[...]

Let's cue it up. Five stocks I own that I think you should own, too. And chances are if you are a longtime Motley Fool member, I would hope you own at least, let's say, two or three of these.

I had the pleasure here in Washington, D.C., last week of MC'ing an event at the National Building Museum for 500 Tar Heels. That's right, it was a University of North Carolina, Chapel Hill alumni gathering and a celebration of the campaign that the school is endeavoring to run to raise literally billions of dollars for the University of North Carolina, but in front of that audience with my Fool cap on, I picked a few stocks and suggested that these would be good stocks for my fellow Tar Heels for the next three-plus years.

So, I'm pulling that list from that event to share with you this week. Yup, I own each of these stocks and let's kick it off alphabetically as I tend to do, unless we're trying to be cute and use an acrostic and name our series after a month. Nope, this one's going to go back to the traditional alphabetical order by company name.

Stock No. 1: The first one up is Activision Blizzard (NASDAQ:ATVI). ATVI is the ticker symbol. Activision Blizzard is, for me anyway, the worldwide leader. There's some good competition [Electronic Arts and others] in interactive entertainment.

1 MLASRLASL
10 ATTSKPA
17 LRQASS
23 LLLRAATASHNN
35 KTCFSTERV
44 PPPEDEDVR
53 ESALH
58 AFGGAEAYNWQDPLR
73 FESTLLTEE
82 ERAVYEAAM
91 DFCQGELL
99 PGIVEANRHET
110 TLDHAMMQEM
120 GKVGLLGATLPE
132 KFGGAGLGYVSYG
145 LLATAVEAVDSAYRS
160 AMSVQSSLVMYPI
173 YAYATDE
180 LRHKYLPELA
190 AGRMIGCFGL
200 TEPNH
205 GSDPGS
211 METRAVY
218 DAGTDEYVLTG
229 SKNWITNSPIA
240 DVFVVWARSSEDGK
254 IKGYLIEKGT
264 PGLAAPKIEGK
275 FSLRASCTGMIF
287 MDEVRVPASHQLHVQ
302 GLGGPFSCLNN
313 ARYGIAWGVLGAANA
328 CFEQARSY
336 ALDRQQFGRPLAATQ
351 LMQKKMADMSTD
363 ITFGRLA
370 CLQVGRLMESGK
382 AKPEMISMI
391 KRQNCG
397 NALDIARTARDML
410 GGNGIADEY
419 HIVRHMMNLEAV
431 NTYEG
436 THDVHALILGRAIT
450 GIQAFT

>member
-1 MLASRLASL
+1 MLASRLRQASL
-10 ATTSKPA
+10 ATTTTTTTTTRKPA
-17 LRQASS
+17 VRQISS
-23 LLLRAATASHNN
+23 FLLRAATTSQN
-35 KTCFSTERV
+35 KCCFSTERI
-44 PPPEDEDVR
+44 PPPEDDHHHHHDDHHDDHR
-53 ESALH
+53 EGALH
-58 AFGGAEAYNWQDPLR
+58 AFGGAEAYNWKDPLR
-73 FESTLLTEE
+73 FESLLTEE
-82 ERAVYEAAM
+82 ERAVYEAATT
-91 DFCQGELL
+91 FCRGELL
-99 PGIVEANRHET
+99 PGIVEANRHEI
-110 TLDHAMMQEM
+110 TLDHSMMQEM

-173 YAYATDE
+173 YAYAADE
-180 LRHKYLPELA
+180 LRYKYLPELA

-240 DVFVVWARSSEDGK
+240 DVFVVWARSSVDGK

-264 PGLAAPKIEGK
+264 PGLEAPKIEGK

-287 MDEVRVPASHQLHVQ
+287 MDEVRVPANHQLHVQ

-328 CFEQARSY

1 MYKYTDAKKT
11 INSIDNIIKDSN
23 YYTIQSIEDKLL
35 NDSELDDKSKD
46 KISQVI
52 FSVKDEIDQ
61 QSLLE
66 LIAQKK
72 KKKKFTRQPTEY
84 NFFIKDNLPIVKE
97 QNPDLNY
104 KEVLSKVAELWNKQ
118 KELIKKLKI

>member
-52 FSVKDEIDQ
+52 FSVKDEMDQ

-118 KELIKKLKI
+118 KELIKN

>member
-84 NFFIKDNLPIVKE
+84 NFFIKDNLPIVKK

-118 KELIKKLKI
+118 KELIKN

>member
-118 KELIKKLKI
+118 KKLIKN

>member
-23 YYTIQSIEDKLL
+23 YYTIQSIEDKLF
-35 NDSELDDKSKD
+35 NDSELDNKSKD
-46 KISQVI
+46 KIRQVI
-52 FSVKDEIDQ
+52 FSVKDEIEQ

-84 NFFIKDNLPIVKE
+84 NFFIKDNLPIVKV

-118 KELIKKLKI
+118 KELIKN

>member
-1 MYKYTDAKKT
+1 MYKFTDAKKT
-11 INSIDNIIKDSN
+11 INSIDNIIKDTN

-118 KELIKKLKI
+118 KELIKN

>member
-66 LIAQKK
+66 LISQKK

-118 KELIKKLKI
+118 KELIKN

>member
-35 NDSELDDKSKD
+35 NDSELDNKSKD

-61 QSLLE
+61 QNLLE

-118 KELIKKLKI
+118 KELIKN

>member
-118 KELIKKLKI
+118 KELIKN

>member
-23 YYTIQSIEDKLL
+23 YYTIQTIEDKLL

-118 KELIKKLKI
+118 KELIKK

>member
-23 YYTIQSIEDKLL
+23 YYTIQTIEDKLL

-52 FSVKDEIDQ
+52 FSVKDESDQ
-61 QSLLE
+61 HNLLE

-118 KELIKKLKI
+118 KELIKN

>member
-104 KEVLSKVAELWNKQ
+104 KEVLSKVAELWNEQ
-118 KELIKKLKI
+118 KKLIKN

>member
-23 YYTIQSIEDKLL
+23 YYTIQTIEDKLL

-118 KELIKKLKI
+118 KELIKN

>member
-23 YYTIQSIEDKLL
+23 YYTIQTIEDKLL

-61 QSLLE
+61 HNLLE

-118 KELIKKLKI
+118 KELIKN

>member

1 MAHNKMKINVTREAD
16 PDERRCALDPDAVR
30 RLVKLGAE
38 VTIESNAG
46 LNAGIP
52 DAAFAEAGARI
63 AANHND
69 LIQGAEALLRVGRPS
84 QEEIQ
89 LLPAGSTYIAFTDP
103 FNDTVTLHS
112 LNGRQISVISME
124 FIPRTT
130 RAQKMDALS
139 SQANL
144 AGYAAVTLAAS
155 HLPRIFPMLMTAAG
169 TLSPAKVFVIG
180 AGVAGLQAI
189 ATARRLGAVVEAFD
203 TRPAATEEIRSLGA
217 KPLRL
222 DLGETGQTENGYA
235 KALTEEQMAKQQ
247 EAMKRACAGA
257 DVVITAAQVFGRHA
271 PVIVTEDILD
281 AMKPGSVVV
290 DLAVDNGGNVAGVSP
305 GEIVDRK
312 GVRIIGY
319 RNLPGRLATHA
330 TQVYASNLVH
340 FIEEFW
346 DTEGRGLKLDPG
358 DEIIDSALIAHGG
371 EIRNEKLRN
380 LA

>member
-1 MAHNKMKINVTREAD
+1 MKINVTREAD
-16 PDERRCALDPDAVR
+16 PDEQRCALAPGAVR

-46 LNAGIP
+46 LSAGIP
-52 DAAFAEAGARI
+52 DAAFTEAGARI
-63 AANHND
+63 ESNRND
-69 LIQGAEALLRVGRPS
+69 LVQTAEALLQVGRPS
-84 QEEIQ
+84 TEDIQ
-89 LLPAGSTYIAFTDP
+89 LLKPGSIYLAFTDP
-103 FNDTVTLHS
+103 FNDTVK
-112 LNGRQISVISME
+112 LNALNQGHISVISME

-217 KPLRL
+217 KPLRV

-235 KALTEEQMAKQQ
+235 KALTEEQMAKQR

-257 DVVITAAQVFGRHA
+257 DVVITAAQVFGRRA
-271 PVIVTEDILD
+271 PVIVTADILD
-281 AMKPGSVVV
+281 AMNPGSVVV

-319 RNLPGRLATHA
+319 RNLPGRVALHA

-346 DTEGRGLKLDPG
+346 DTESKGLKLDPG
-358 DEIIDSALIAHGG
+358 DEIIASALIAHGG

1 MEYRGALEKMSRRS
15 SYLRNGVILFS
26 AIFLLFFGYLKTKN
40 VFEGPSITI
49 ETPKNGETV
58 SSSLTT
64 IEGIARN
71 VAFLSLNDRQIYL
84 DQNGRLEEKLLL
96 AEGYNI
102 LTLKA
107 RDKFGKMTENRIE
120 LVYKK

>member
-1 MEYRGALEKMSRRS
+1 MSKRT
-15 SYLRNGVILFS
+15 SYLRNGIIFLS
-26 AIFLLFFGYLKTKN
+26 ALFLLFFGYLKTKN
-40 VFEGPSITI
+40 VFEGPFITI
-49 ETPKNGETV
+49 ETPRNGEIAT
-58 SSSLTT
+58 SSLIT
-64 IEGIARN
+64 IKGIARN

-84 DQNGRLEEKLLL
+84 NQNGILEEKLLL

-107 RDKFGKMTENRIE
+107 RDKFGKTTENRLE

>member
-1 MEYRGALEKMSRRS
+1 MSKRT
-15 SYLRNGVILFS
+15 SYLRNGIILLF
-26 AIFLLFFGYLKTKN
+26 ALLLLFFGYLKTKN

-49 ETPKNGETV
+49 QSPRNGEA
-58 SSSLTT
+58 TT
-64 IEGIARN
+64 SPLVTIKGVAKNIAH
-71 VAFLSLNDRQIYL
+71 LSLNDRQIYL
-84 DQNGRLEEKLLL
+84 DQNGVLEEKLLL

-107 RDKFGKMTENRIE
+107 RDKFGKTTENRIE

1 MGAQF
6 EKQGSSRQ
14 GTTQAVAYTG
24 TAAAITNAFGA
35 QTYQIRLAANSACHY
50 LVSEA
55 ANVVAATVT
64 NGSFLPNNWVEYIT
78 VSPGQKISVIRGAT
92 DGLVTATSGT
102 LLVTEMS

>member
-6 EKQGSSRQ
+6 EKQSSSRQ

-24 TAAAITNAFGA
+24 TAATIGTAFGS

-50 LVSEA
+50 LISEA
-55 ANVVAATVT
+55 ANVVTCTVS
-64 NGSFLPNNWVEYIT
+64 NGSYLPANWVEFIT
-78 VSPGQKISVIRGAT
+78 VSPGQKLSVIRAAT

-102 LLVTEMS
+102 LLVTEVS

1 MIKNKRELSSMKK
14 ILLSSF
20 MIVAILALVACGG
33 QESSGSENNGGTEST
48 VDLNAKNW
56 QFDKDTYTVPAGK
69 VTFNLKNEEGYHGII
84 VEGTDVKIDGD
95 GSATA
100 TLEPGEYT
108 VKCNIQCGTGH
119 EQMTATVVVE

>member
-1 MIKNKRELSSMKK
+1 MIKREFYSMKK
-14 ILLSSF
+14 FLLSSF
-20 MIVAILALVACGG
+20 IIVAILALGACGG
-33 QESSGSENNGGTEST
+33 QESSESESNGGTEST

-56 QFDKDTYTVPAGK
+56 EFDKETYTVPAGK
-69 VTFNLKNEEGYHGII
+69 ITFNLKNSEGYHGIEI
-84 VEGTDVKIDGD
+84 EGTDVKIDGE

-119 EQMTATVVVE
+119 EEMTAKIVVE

Now, the company's not as dominant in China as some very large Chinese companies, so you and I could debate who the real worldwide leader is. The good news is with a stock like NetEase, which is a big Chinese video game maker and one of those conglomerates, we own that one, too. I like to think that we've got this industry cornered, but I love the future of interactive entertainment, whether it's playing digital card games like Hearthstone, which I do almost every day, even though it's in its fourth or fifth year. I love Hearthstone to great games like Overwatch, which has been a huge hit and is the big e-sport of choice with clubs these days.

You might be following the The Overwatch League, some of you. Cities in the U.S. and abroad paying tens of millions of dollars to have the rights to have a team that's competing in Overwatch. So, e-sports is a big part of Activision Blizzard. Starcraft. Warcraft. World of Warcraft. The list goes on of this company's properties. Love Activision Blizzard. Bobby Kotick, the CEO. I've talked about him before on this show. He's a brilliant asset allocator. He's not even a video gamer.

He also, by the way, had a cameo appearance in one of my favorite films, Moneyball, when Bill James's great story and Michael Lewis's non-fiction book was turned into a movie with Brad Pitt. You'll see Bobby Kotick playing the owner of the Oakland A's in an early scene in that movie. A little trivia tip for Activision Blizzard fans. Anyway, ATVI is Stock No. 1.

Stock No. 2: Stock No. 2, alphabetically, pun intended, is Alphabet. Alphabet, of course, often known as Google with lots of other stuff attached. The ticker symbol is even just still GOOG. I had a good exchange with my friend Scott Phillips, who helps run Motley Fool Australia, and he was taking me to task by email, in a fun way, for organizing alphabetically by ticker. And Scott said -- and quite rightly [I agree, Scott] -- "Aren't we much more about the companies, themselves, and the businesses? Tickers are more for trader talk and people who don't necessarily think about the businesses, often, but the tickers more."